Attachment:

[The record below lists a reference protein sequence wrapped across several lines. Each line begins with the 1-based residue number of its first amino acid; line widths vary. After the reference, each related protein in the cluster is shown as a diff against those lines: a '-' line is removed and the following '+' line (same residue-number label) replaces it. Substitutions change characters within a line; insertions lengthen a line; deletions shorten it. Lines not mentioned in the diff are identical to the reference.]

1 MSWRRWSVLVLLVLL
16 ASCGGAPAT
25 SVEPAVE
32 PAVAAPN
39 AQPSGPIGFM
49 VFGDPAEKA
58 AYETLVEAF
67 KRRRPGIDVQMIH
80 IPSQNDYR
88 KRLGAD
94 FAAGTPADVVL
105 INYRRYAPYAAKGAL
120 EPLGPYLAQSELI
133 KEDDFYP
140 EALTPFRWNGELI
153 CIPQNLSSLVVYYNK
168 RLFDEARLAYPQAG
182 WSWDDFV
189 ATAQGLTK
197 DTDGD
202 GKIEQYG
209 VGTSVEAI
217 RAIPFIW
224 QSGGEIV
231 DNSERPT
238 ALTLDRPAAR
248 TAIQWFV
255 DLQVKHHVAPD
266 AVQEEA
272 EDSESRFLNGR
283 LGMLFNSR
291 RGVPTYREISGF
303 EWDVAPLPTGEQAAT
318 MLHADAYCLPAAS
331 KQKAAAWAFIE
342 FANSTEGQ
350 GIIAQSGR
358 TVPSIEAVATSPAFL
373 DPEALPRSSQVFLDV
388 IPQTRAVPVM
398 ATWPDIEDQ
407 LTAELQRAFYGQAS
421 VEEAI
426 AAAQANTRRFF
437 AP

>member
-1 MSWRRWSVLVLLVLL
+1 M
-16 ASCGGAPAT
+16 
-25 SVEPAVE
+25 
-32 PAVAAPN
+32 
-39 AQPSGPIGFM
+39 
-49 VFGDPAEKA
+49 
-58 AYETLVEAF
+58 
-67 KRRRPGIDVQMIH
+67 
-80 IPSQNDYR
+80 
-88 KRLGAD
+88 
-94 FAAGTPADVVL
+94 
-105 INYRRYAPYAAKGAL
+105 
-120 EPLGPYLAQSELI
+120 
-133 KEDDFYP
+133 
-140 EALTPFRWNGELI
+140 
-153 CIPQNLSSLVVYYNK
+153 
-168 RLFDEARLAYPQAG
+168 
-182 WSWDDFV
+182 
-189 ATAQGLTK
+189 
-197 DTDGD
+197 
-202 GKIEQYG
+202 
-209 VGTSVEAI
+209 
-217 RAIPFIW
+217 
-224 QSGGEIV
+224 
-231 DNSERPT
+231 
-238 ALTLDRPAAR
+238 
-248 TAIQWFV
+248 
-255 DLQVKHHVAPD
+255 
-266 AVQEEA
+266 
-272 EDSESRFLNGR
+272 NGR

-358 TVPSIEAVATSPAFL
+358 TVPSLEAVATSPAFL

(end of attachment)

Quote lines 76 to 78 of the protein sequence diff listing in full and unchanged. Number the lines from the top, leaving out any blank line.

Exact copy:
-140 EALTPFRWNGELI
+140 
-153 CIPQNLSSLVVYYNK